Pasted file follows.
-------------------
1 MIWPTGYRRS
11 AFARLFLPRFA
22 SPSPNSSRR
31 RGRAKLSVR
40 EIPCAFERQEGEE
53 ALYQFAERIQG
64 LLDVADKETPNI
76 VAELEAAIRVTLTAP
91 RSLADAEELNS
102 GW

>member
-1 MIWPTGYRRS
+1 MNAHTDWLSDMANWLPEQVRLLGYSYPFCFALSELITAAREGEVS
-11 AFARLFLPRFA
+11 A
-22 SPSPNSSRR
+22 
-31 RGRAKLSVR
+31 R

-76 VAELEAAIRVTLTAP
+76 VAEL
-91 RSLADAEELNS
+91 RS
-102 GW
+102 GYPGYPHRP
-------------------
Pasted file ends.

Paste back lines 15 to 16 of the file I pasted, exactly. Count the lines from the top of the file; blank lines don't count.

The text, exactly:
+11 A
-22 SPSPNSSRR